Heavy Rains Close Rainbow Bridge National Monument in Utah

Saturday, September 14 2013 11:49   Other NPs
Print
Rainbow Bridge National Monument in Utah is closed indefinitely due to a trail washout after heavy rains fell in the area over the last several days, park rangers said on Sept. 13, 2013.

The damage includes a complete loss of approximately 150 feet of trail between the dock and the first shade structure, with a 21-foot drop-off into Bridge Creek. Debris has collected at the mouth of the creek and will need to be removed from the dock area.

rainbow_bridgePark crews assessed the damage on Sept. 12, and plans are underway to develop a temporary trail until a more permanent trail can be constructed.

The Chains area near Page is closed to vehicular traffic due to rains. Several feet of sand and mud were deposited on some areas of the road, while in other areas the water cut down through the dirt, making the road impassable. Visitors can still access the Hanging Garden Trail by walking in from the parking lot near the gate, rangers said.

Lees Ferry also received heavy rains, but crews have been able to remove the boulders and debris from roadways and all lanes and facilities are open, with the exception of the parking area near Paria Canyon.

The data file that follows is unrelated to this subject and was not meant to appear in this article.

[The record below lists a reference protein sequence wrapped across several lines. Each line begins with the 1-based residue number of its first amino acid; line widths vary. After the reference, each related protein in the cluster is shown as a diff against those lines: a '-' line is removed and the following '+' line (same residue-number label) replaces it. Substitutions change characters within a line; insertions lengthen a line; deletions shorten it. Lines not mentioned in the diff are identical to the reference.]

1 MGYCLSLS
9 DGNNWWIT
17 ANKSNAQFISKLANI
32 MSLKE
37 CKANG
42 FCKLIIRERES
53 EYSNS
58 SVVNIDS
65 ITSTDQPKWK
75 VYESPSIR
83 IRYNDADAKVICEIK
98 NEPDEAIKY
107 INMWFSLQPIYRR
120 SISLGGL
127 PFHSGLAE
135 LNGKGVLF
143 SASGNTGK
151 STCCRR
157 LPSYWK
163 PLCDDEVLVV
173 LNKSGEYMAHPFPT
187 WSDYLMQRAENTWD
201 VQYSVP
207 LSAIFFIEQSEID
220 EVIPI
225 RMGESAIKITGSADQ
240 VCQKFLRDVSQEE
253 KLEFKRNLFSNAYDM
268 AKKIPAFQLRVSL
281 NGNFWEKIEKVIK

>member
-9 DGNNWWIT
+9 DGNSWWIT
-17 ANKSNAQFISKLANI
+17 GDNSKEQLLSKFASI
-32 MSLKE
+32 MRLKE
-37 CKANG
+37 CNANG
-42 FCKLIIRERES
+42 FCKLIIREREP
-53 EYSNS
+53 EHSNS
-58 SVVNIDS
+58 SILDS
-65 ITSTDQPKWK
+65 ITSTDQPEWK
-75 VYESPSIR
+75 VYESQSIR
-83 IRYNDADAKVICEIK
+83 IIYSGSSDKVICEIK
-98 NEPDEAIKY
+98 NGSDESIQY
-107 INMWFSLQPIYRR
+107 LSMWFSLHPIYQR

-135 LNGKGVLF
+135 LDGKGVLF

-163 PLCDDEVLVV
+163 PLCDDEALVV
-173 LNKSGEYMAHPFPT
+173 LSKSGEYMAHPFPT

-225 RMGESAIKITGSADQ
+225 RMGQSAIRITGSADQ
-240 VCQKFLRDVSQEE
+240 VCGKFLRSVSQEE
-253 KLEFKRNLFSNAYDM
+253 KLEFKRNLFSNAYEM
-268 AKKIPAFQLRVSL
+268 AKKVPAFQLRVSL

Throughout the storm event, visitors were evacuated when needed and no one was injured. This is a reminder that flash floods can happen very quickly and it is important to be aware of your surroundings and the weather for an extended area, according to park officials.

Additionally, the Rainbow Bridge tour, operated by Lake Powell Resorts and Marinas, is closed until November 2013. The trail has been washed out due to extreme rain and flooding.

Although Rainbow Bridge National Monument is a separate unit of the National Park Service, it is managed by Glen Canyon National Recreation Area. From Glen Canyon National Recreation Area, the only access to Rainbow Bridge is by boat. The trip is about 50 miles from the Wahweap or Bullfrog marinas. The Monument is also accessible by backpacking from Navajo Mountain. Permits are required from the Navajo Nation for backpack trips.

For more information about the Monument, visit the Web site at
www.nps.gov/rabr/index.htm .

Tags:

Related Articles